How Do I Receive the Word?
Passage: 1 Peter 2:1-3
Last Sunday, Pastor Kris preached vv. 22–25, and one of the emphases of this passage is the significance of God’s Word. In particular, it emphasizes that God’s Word is enduring and extremely valuable. In light of this, vv. 1–3 command us hunger for this valuable Word. Frankly, there may not be a less debatable idea in conservative Christianity than the value of Scripture and the importance of studying it. But while we all agree, I hope, that studying the Bible is important, I wonder what kind of results we would get if I took a simple “yes” or “no” survey of the question, “Are you content with your study of Scripture?” My guess is that an overwhelming majority would answer “no” even though we all recognize the importance of Bible study. There are a number of reasons for this discontentment. For some, it’s a matter of discipline. You don’t manage your life well enough to spend time in Scripture. For some, it’s a matter of life situation. You are extremely busy with young children, school, work, or a combination of these. You are running so hard that it’s difficult to find a quiet time when your mind is sharp enough to really engage with God. Others study God’s Word regularly, but you don’t seem to be getting as much out of your study as you would like. How can we overcome these challenges? Unfortunately, I don’t have a magic pill that will immediately and easily solve your problem. Life is busy, our minds and bodies get tired and distracted, and the sin nature resists a proper hunger and response to Scripture. There’s no simple way to remove these challenges. But this doesn’t mean that we shouldn’t work to stay sharp and to improve our intake of God’s Word. Peter recognized this need, and he challenges us to press forward. In so doing, he gives us a great challenge and some helpful instruction that I doubt we consider as much as we should.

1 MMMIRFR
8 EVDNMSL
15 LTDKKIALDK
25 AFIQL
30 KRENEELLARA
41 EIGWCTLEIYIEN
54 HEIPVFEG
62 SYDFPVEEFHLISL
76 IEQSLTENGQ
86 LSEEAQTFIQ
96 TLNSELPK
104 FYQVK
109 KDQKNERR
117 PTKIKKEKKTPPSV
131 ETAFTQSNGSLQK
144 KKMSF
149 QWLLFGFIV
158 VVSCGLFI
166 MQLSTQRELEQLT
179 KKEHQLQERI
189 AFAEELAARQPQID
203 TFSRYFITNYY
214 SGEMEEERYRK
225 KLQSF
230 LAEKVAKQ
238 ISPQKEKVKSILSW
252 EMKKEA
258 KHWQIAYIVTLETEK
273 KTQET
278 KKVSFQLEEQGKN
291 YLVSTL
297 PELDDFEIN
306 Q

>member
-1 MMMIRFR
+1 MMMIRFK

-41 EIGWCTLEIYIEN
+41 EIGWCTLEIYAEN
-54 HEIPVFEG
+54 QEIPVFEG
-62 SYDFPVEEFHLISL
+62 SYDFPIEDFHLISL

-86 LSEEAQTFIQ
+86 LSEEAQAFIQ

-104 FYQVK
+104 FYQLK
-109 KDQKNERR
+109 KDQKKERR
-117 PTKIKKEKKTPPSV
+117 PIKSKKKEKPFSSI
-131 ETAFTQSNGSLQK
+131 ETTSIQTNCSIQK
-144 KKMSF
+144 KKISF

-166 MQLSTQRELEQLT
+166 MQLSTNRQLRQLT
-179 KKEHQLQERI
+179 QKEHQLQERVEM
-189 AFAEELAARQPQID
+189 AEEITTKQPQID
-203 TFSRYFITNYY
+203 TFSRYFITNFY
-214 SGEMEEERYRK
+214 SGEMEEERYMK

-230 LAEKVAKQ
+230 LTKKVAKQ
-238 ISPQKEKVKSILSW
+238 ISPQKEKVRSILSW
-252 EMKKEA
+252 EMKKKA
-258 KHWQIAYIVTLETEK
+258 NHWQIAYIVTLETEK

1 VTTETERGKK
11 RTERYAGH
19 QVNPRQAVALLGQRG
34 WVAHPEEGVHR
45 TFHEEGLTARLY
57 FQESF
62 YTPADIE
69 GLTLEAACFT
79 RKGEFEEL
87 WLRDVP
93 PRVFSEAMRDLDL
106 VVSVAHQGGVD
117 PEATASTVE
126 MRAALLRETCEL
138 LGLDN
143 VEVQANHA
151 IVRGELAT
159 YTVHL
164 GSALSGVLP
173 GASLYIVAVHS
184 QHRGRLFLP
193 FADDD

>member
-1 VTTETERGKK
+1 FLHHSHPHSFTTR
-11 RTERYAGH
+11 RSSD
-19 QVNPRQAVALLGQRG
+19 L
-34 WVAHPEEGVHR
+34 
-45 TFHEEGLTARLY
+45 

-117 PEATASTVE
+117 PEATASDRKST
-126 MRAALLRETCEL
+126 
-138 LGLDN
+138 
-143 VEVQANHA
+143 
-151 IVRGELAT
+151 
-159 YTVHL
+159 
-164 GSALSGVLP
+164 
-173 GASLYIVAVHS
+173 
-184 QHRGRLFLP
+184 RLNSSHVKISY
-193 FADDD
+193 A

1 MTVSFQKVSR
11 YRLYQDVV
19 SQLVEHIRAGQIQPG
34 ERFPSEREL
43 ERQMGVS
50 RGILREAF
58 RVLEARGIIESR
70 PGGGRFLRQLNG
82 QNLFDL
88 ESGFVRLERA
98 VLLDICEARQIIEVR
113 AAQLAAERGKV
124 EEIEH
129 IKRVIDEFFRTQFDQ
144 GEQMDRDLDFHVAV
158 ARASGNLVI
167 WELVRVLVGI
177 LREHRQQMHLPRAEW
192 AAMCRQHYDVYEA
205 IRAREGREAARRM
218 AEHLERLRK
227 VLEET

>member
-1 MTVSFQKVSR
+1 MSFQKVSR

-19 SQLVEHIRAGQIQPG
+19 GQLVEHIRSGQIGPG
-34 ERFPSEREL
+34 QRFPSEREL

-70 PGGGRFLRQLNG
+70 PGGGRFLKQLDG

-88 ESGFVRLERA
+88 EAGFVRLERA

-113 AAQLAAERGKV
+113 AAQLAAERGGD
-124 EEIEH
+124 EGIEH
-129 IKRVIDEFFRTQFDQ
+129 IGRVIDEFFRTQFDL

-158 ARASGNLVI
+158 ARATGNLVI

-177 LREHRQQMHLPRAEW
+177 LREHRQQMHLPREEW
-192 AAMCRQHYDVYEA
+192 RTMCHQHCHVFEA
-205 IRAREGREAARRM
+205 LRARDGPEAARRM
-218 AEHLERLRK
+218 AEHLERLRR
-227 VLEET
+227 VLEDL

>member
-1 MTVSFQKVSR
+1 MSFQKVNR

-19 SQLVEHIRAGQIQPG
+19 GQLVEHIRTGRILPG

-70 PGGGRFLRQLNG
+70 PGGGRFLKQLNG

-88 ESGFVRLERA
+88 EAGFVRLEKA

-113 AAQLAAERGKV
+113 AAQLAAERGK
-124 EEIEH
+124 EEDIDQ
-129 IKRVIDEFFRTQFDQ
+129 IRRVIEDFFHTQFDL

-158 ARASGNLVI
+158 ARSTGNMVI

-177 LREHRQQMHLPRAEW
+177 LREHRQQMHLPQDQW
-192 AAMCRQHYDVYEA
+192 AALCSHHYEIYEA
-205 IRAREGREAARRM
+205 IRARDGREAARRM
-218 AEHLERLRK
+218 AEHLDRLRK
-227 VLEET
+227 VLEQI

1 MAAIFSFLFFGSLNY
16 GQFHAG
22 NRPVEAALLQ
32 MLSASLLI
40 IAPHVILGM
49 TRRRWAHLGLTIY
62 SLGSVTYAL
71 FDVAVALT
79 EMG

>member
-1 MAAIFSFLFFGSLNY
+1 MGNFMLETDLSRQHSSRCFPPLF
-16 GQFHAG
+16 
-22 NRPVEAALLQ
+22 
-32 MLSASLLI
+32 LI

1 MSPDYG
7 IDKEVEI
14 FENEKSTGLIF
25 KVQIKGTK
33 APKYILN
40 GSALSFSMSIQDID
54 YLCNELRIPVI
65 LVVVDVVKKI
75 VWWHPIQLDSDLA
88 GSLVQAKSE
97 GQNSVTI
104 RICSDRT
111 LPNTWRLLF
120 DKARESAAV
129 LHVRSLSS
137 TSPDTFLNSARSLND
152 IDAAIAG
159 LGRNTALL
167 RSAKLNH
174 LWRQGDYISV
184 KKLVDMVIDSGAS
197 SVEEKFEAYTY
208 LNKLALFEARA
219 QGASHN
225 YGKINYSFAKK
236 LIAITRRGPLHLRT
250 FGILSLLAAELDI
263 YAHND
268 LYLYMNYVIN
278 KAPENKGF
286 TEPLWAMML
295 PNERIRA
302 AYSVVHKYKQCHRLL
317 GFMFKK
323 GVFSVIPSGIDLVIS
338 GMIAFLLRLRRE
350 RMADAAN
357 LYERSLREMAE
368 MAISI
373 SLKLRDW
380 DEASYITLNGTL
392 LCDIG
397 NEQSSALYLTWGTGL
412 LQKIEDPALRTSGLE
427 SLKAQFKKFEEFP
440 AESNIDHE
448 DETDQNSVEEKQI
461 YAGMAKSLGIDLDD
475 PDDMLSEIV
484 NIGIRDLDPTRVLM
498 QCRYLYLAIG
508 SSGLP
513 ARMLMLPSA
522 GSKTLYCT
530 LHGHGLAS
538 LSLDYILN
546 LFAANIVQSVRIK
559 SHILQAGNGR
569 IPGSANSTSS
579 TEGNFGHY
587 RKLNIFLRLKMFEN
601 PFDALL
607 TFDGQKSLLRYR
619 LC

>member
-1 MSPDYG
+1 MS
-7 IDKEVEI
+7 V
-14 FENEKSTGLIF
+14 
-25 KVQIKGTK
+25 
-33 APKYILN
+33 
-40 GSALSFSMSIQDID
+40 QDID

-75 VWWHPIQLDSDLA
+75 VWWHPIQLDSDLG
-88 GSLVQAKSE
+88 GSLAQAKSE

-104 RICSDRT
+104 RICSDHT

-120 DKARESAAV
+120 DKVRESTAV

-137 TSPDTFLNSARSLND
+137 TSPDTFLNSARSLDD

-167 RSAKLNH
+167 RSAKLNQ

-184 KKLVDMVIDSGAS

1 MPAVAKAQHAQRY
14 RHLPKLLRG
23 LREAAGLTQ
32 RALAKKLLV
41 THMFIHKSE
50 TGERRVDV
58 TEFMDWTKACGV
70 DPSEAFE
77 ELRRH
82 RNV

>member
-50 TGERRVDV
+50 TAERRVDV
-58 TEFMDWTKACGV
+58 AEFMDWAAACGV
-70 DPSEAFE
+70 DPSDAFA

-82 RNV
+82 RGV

Before we begin, it’s helpful to note that Peter clearly indicates his central concern through the grammar of the text. Verse 2 commands us to “desire the pure milk of the word,” and the remainder of the text supports this command. It’s also important to note that the “therefore” that begins v. 1 ties this text closely to 1:22–25. These verses teach that God’s Word brought us life and has enduring value. If you are a child of God, the Bible has already proven its worth in that it led you to salvation. Therefore, we must seek to know it more and more.
So how do we go about fulfilling this command? Before Peter gives the command to desire the Word, he first gives a condition that is necessary to proper desire.
The Condition for Receiving God’s Word: We must purify our relationships (v. 1).